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Psychosocial and spiritual needs

People with MND, their families and carers often suffer considerable psychological and emotional distress.
The major challenges are coping with loss and living with change. Much can be done to alleviate this distress, help people to adjust and make the most of their coping skills.

McLeod and Clarke 2007

In light of the evidence showing that Quality of Life is dependent more on the psychological condition rather than on the physical condition, it behoves us to think seriously about how we integrate these aspects of care into the organisation of physical care.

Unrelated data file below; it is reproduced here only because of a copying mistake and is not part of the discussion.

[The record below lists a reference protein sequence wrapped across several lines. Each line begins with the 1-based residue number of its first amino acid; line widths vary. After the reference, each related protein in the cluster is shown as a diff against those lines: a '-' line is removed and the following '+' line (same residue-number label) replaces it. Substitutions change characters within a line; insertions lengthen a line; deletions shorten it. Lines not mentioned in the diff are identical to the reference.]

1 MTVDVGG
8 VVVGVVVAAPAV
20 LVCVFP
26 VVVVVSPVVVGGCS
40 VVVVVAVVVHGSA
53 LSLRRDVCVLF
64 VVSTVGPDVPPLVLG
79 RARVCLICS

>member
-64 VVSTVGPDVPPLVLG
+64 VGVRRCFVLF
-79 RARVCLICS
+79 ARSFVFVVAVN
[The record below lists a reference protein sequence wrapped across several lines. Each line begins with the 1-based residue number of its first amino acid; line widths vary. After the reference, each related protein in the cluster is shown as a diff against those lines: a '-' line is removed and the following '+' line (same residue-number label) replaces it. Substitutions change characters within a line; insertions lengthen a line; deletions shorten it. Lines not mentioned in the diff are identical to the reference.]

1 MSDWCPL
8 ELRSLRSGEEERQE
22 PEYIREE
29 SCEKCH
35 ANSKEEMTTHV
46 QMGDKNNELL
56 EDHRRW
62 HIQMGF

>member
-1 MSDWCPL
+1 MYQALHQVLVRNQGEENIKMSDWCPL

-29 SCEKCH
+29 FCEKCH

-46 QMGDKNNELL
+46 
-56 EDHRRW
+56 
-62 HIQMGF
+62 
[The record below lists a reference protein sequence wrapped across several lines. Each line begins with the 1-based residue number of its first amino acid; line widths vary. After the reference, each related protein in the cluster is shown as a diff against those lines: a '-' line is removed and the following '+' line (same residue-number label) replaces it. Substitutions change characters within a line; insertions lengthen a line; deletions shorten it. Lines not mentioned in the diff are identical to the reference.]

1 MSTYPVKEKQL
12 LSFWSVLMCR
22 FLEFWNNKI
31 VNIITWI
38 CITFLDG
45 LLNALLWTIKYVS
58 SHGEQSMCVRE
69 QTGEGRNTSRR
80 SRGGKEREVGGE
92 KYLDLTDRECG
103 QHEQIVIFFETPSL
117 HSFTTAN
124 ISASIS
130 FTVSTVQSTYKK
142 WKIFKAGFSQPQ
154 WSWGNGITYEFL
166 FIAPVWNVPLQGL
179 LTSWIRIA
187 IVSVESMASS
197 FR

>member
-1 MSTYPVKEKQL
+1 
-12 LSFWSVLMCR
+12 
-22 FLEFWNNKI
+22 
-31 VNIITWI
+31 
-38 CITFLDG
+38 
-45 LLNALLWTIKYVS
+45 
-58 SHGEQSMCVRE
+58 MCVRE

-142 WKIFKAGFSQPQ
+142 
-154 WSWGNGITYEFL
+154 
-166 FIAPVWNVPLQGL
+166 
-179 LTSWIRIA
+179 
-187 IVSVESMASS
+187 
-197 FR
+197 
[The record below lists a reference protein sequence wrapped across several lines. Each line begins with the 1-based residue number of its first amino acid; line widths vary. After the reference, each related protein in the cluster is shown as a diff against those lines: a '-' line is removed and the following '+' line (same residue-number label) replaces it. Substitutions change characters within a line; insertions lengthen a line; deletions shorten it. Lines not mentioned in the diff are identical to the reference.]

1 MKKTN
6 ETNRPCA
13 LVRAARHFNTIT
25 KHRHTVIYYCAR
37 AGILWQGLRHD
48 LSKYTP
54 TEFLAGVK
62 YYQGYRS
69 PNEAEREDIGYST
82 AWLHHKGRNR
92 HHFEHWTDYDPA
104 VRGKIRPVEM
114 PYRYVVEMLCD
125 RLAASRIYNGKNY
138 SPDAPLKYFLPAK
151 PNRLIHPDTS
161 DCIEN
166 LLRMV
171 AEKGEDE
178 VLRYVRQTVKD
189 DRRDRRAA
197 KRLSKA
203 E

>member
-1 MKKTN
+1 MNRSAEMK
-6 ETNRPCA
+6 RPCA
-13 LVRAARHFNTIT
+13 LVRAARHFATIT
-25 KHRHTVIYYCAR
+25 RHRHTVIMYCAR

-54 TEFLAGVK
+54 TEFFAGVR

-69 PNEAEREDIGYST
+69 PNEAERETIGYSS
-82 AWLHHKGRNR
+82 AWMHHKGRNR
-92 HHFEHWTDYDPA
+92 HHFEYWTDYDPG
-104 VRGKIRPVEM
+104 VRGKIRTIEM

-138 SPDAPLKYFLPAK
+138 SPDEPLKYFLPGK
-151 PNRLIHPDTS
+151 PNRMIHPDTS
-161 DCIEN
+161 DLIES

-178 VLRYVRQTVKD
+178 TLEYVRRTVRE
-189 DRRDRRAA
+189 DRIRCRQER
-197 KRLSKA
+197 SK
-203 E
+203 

Averill and others 2007

Adaptation to chronic illness is dependent upon a number of factors. These include the patient’s premorbid psychological health and the emotional, social, financial, and spiritual resources with which the patient and his or her family are equipped before the disease is diagnosed. Unlike many other types of chronic illness, deficits experienced in the context of ALS rapidly progress, and long-term survival and cure remain possibilities, but not realities, for the immediate future. In spite of this, anecdotal evidence suggests that ALS patients are similar to patients with other chronic diseases in the sense that many of them cope well with the progression of their disease and find positive aspects of living with ALS.

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